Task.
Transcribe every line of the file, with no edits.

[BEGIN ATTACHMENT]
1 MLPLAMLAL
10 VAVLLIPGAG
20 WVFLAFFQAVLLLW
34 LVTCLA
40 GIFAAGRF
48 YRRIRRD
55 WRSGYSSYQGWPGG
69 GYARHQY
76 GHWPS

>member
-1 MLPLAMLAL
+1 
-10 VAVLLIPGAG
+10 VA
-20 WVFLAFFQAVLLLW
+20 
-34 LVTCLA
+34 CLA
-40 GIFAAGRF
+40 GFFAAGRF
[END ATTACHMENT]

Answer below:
1 MLPLAMLAL
10 VAVLLIPGAG
20 WVFLAFFQAVLLLW
34 LVTCLA
40 GIFAAGRF
48 YRRIRRD
55 WRSGYSSYQGWPGG
69 GYARHQY
76 GHWPS

>member
-1 MLPLAMLAL
+1 
-10 VAVLLIPGAG
+10 VA
-20 WVFLAFFQAVLLLW
+20 
-34 LVTCLA
+34 CLA
-40 GIFAAGRF
+40 GFFAAGRF